talented education for culturally and linguistically diverse students.

     Boston: Allyn & Bacon.

Colangelo, N. (2004). A nation deceived: How schools hold back
     America's brightest students. (Vols. 1 & 2). Iowa City, IA:
     Connie Belin-Blank Center/Templeton National Report on Education.

Coleman, L.J., & Cross, T.L. (2005). Being gifted in school: An
     introduction to development, guidance and teaching (2nd ed.).

     Waco, TX: Prufrock.

Cohen, L.M., & Frydenberg, E. (1996). Coping for capable kids: Strategies
     for parents, teachers and students.
Waco, TX: Prufrock.

Corwin, M. (2001). And still we rise: The trials and triumphs of twelve
     gifted inner city students.
Harper Perennial.

Cross, T.L. (2001). On the social and emotional lives of gifted children
     Waco, TX: Prufrock.

Cross, T.L. (2005). The social and emotional lives of gifted kids:
     Understanding and guiding their development
. Waco, TX: Prufrock.


Daniels, S., & Piechowski, M.M. (2008). Living with intensity:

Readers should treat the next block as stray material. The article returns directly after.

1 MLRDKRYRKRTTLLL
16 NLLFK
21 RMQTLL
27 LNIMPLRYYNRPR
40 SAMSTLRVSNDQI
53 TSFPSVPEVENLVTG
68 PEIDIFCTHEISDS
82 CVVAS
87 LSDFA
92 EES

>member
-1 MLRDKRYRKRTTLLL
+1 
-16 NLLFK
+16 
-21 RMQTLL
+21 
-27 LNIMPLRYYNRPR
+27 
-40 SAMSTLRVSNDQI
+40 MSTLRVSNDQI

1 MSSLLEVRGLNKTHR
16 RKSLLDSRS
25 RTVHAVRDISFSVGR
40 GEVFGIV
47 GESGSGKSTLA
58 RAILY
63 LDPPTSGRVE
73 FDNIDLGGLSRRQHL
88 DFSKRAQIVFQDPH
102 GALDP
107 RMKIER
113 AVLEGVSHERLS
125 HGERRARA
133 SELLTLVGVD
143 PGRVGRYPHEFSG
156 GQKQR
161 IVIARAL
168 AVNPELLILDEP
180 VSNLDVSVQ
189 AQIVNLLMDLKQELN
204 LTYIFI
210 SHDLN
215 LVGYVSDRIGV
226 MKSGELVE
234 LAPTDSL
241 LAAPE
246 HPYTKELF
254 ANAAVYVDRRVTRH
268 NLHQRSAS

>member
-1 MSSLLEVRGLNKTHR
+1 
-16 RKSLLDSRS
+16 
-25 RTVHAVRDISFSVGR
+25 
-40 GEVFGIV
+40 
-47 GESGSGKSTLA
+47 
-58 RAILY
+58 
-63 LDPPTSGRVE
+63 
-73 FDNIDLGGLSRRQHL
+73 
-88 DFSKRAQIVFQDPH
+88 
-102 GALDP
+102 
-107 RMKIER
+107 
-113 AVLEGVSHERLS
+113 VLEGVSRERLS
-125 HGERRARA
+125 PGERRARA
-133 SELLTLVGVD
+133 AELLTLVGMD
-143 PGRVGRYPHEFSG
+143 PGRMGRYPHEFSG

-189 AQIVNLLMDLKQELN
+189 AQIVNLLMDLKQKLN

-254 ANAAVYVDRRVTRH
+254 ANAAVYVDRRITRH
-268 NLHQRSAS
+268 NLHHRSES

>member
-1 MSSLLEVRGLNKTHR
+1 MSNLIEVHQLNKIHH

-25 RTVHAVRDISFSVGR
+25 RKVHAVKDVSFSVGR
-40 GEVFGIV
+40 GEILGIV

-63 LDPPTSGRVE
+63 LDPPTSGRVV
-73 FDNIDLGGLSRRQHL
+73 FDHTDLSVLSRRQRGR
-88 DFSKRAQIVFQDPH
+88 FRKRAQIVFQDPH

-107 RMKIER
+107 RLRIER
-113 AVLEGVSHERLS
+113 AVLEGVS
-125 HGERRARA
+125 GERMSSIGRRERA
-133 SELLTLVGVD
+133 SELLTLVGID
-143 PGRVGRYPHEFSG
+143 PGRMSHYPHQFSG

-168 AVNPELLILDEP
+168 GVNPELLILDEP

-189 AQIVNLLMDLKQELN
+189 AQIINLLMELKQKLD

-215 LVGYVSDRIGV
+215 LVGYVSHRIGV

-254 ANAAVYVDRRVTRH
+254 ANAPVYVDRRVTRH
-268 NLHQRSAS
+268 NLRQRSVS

Understanding the sensitivity, excitability, and the emotional
     development of gifted children, adolescents, and adults
     Scottsdale, AZ: Great Potential.

Davidson, J., Davidson, B., Vanderkam, L. (2004). Genius denied: How to
     stop wasting our brightest young minds
. New York: Simon & Shuster.

Davis, G.A. (2006). Gifted children, gifted education: A handbook for
     teachers and parents.
Scottsdale, AZ: Great Potential.

Delisle, J.R. (2002). Barefoot irreverence: A collection of writings on
     gifted child education.
Waco, TX: Prufrock.

Delisle, J.R., & Galbraith, J. (2002). When gifted kids don't have all the answers:
     How to meet their social and emotional needs.
Minneapolis, MN: Free Spirit.

Delisle, J.R. (2006). Parenting gifted kids: Tips for raising happy and
     successful children.
Waco, TX: Prufrock.


Ford, D.Y., & Harris III, J.J. (1999). Multicultural gifted education.
     New York: Teachers College.